February 29, 2024

The Five Phases of Emerging Technologies

This is a great guest post by Philip Benson, an Emeritus Professor of Orthodontics at the University of Sheffield, UK. He reflects on how we deal with and adopt emerging technologies.  


SmileDirectClub ceased to trade in December 2023. It was founded in 2014 and at one point was valued at nearly 9 billion dollars*. Before ceasing to trade, SmileDirectClub had an advertisement on their website making claims about their treatment. The advertisement implied that orthodontic treatment time using SmileDirectClub aligners worn for 22 hours a day was between one-fifth to one-third of the time of orthodontic treatment with ‘traditional’ fixed appliance orthodontic treatment.

In my view, the relevant research question to address the accuracy of this advertisement would be. 

“In similar patients with similar malocclusions, can overall active orthodontic treatment be completed to a similar standard in a shorter time with a clear aligner compared with a fixed appliance”?

You can see my thoughts about the available, published evidence concerning this research question here: https://osf.io/vfesb

Recent experiences with claims at conferences

While thinking about these claims, I was reminded of the last orthodontic conference I attended. A large proportion of presentations were about orthodontic treatment using clear aligners. Although some treatment results were impressive, and much was spoken about how this technique might promote an orthodontic practice, very little science was presented. At the end of the conference, I was none the wiser about how effective clear aligners were compared with conventional fixed appliance treatment. It also occurred to me that I was sitting in similar conferences ten years ago where a large proportion of presentations were about mini-implants and self-ligating brackets.


Innovation, defined as the ‘development of new products, designs, or ideas’ (Cambridge Dictionary), is generally undertaken to improve working practices and, hence, efficiency and productivity, making life easier and more pleasant for humans. Without innovation, we would not have the sophisticated societies we live in today; however, not all innovations are practical and suitable for people or the planet. Many innovations take time to be accepted.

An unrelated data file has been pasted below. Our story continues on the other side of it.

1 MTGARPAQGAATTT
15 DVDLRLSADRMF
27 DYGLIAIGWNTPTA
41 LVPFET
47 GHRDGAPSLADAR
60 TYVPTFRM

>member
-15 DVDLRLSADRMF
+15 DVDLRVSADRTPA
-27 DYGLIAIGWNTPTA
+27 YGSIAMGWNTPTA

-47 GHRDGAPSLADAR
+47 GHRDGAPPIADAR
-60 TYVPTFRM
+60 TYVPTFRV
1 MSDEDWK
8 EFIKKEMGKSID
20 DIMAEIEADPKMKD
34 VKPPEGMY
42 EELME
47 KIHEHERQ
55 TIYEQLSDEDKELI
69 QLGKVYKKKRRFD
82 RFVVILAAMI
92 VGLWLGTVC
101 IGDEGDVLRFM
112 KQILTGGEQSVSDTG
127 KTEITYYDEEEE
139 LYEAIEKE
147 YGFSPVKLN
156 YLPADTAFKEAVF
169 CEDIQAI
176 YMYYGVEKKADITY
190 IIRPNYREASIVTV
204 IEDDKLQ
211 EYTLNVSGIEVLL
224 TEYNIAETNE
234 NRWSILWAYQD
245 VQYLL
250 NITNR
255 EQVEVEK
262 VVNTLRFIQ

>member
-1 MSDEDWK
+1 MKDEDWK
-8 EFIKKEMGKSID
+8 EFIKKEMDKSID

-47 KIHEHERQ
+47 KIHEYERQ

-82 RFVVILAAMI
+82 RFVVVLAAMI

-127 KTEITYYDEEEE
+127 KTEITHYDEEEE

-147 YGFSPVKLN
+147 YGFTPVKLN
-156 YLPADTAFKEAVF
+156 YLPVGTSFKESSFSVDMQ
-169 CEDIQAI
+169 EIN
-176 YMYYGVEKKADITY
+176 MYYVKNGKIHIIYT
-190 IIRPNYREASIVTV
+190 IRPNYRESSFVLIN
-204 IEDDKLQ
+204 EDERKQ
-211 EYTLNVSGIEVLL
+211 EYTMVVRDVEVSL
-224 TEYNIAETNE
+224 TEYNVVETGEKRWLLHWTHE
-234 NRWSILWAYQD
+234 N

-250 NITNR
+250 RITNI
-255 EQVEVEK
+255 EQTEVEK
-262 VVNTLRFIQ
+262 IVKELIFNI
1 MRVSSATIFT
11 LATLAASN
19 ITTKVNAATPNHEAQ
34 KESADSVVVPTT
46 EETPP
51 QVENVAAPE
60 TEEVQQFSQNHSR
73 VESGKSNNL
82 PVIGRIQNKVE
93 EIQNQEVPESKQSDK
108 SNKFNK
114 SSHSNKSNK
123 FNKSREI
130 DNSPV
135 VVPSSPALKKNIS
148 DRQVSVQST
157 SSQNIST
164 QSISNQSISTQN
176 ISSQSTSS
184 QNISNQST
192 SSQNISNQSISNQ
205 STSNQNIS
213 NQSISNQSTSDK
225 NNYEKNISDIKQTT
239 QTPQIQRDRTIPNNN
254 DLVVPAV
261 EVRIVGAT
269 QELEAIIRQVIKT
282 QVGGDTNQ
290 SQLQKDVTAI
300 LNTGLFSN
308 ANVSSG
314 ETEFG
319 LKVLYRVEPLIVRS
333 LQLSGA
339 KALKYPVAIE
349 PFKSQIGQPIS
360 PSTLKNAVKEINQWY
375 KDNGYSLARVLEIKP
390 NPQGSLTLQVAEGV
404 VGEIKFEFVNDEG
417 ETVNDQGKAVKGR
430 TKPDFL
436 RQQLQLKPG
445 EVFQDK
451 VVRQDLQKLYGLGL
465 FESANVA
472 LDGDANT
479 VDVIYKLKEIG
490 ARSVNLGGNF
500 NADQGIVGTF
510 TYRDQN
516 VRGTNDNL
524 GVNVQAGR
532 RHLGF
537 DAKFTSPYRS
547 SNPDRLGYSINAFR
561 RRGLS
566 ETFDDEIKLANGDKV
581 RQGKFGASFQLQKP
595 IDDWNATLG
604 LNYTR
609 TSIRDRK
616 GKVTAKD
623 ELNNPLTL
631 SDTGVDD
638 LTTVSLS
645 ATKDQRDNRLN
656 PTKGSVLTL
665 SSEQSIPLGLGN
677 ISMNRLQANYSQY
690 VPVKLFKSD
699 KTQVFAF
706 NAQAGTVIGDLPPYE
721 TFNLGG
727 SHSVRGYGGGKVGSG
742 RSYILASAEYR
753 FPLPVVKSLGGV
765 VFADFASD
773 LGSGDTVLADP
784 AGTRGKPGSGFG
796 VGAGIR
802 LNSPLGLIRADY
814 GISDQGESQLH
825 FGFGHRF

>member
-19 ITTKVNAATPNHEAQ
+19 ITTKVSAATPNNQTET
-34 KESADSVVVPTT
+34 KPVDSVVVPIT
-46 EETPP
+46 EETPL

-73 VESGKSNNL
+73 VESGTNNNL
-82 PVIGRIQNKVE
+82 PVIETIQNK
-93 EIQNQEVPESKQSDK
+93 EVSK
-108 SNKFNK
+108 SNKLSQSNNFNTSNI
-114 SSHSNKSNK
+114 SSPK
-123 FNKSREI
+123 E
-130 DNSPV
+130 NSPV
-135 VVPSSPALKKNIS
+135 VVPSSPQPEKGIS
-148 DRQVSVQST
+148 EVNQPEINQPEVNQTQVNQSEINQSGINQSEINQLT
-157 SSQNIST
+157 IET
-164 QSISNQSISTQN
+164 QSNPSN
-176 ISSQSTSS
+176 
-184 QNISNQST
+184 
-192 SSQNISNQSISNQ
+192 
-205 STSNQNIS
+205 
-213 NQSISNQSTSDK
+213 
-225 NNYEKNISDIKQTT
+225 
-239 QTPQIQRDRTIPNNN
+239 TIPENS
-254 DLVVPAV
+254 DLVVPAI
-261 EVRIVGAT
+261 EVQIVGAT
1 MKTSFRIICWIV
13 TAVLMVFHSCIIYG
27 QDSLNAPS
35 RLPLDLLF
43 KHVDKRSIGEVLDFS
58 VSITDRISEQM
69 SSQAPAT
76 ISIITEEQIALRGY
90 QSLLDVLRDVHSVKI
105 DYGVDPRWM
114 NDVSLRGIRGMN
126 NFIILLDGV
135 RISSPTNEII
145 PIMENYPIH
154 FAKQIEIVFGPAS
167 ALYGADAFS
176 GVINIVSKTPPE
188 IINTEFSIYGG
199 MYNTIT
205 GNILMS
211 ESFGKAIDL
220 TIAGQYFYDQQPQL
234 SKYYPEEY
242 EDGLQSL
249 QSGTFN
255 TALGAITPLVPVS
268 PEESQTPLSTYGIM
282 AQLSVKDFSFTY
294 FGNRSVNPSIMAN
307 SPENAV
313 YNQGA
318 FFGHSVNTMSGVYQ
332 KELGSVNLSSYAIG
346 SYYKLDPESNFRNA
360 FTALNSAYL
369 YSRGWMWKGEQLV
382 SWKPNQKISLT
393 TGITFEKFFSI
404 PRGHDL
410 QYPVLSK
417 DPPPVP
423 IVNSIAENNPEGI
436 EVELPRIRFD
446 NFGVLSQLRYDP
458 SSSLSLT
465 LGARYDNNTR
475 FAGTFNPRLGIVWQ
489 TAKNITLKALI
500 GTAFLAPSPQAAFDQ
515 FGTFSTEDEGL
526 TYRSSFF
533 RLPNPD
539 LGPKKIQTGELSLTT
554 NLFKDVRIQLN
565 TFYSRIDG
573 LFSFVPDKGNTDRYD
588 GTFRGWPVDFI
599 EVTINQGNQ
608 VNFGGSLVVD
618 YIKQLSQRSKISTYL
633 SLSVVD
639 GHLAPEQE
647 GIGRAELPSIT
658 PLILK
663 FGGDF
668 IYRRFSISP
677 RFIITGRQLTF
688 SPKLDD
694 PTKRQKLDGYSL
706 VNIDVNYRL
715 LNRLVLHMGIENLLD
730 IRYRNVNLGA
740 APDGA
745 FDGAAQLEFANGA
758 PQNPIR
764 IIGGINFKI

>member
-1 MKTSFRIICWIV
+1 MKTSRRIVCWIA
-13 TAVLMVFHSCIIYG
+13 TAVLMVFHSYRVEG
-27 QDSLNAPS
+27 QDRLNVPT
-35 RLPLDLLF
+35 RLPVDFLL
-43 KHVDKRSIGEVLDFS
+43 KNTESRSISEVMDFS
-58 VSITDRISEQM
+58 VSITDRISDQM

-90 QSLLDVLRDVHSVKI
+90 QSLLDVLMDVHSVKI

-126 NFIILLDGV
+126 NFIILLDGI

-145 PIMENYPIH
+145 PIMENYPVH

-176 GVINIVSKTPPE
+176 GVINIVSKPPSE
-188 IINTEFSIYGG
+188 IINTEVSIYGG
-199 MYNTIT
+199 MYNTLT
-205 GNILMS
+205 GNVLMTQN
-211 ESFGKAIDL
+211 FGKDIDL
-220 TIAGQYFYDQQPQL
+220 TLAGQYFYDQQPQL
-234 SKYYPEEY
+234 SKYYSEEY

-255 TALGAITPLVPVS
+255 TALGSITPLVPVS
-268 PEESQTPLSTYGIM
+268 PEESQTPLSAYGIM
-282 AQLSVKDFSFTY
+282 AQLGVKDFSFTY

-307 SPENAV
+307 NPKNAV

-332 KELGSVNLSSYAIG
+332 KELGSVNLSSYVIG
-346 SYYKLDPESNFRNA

The five phases of adoption of new technologies

The American information technology firm Gartner has produced a graphical representation of five phases during adopting new technologies (https://www.gartner.com), primarily to enable business investment decisions. The vertical axis shows a measure of ‘visibility’ or ‘expectation’ and the horizontal axis time. In the first phase, a new product becomes visible, usually through a small number of early adopters. Early interest rises to a significant peak through anecdotal stories of success; however, as more people use the technique, they encounter problems and become disillusioned. This is followed by a period when solutions are identified, allowing the technique to become more mainstream.

Image By Jeremykemp at English Wikipedia CC BY SA 30<br><a href=httpscommonswikimediaorgwindexphpcurid=10547051 target= blank rel=noopener title=>httpscommonswikimediaorgwindexphpcurid=10547051<a><br>

As far as I am aware, there is no actual scientific research to support the Gartner hype cycle. Furthemore, and I am not mindful of a measure of ‘visibility’ or ‘expectations’. Nevertheless, the graph does reflect my experience of new orthodontic techniques and technologies over 30 years of practising and teaching orthodontics. 

As an academic, I am naturally quite cautious about adopting new ideas until I have seen some evidence that it is an improvement over what I am currently doing. We sometimes forget that our patients are not machines. They are biological organisms with different metabolisms, biological reactions, motivations and experiences that will influence treatment outcomes, including treatment time.

I am all for innovation that makes treatment more efficient and pleasant for patients and clinicians, with fewer adverse effects, but if we are to be serious about practising evidence-based orthodontics, then there needs to be research to back them up before they are more widely adopted.

https://www.nytimes.com/2020/01/21/technology/smiledirectclub-smile-nda.html?action=click&module=RelatedLinks&pgtype=Article (accessed 15 January 2024)

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  1. “Hear, hear!”

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